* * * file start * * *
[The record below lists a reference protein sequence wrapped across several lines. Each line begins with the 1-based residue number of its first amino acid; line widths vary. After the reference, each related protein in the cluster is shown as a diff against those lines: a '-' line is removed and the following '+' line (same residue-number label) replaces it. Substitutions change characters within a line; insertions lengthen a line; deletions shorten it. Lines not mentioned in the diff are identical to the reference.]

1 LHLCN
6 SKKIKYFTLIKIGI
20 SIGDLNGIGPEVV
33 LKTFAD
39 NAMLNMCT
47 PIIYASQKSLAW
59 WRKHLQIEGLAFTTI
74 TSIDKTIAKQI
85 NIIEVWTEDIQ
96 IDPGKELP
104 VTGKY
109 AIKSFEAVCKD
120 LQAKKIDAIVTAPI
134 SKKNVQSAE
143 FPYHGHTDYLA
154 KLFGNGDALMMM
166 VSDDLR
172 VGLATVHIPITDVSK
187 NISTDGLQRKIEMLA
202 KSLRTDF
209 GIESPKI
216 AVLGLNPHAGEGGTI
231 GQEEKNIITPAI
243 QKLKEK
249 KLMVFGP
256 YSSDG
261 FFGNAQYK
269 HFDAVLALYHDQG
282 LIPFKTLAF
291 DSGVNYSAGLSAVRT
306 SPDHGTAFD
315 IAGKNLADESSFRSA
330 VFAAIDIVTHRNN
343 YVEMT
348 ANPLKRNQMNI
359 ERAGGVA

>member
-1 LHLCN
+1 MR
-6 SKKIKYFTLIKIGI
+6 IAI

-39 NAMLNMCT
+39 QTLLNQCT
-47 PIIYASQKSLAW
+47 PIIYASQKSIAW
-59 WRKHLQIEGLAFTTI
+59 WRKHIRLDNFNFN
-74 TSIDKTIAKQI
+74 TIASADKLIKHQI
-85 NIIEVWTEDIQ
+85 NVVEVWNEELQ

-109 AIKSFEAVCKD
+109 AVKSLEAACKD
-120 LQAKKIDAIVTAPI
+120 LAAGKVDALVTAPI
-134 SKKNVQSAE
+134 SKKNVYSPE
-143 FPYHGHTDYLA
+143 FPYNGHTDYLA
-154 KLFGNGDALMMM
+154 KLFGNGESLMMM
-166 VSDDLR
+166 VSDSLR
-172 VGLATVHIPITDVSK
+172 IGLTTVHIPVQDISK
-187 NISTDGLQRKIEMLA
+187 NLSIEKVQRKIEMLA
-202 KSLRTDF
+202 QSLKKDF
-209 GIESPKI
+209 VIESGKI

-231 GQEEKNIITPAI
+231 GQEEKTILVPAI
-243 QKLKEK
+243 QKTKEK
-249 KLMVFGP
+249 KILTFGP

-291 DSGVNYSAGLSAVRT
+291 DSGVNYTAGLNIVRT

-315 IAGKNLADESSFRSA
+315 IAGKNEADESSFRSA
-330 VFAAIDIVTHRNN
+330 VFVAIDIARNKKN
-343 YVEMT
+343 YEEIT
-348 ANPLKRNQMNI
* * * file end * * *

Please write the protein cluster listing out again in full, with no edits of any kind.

[The record below lists a reference protein sequence wrapped across several lines. Each line begins with the 1-based residue number of its first amino acid; line widths vary. After the reference, each related protein in the cluster is shown as a diff against those lines: a '-' line is removed and the following '+' line (same residue-number label) replaces it. Substitutions change characters within a line; insertions lengthen a line; deletions shorten it. Lines not mentioned in the diff are identical to the reference.]

1 LHLCN
6 SKKIKYFTLIKIGI
20 SIGDLNGIGPEVV
33 LKTFAD
39 NAMLNMCT
47 PIIYASQKSLAW
59 WRKHLQIEGLAFTTI
74 TSIDKTIAKQI
85 NIIEVWTEDIQ
96 IDPGKELP
104 VTGKY
109 AIKSFEAVCKD
120 LQAKKIDAIVTAPI
134 SKKNVQSAE
143 FPYHGHTDYLA
154 KLFGNGDALMMM
166 VSDDLR
172 VGLATVHIPITDVSK
187 NISTDGLQRKIEMLA
202 KSLRTDF
209 GIESPKI
216 AVLGLNPHAGEGGTI
231 GQEEKNIITPAI
243 QKLKEK
249 KLMVFGP
256 YSSDG
261 FFGNAQYK
269 HFDAVLALYHDQG
282 LIPFKTLAF
291 DSGVNYSAGLSAVRT
306 SPDHGTAFD
315 IAGKNLADESSFRSA
330 VFAAIDIVTHRNN
343 YVEMT
348 ANPLKRNQMNI
359 ERAGGVA

>member
-1 LHLCN
+1 MR
-6 SKKIKYFTLIKIGI
+6 IAI

-39 NAMLNMCT
+39 QTLLNQCT
-47 PIIYASQKSLAW
+47 PIIYASQKSIAW
-59 WRKHLQIEGLAFTTI
+59 WRKHIRLDNFNFN
-74 TSIDKTIAKQI
+74 TIASADKLIKHQI
-85 NIIEVWTEDIQ
+85 NVVEVWNEELQ

-109 AIKSFEAVCKD
+109 AVKSLEAACKD
-120 LQAKKIDAIVTAPI
+120 LAAGKVDALVTAPI
-134 SKKNVQSAE
+134 SKKNVYSPE
-143 FPYHGHTDYLA
+143 FPYNGHTDYLA
-154 KLFGNGDALMMM
+154 KLFGNGESLMMM
-166 VSDDLR
+166 VSDSLR
-172 VGLATVHIPITDVSK
+172 IGLTTVHIPVQDISK
-187 NISTDGLQRKIEMLA
+187 NLSIEKVQRKIEMLA
-202 KSLRTDF
+202 QSLKKDF
-209 GIESPKI
+209 VIESGKI

-231 GQEEKNIITPAI
+231 GQEEKTILVPAI
-243 QKLKEK
+243 QKTKEK
-249 KLMVFGP
+249 KILTFGP

-291 DSGVNYSAGLSAVRT
+291 DSGVNYTAGLNIVRT

-315 IAGKNLADESSFRSA
+315 IAGKNEADESSFRSA
-330 VFAAIDIVTHRNN
+330 VFVAIDIARNKKN
-343 YVEMT
+343 YEEIT
-348 ANPLKRNQMNI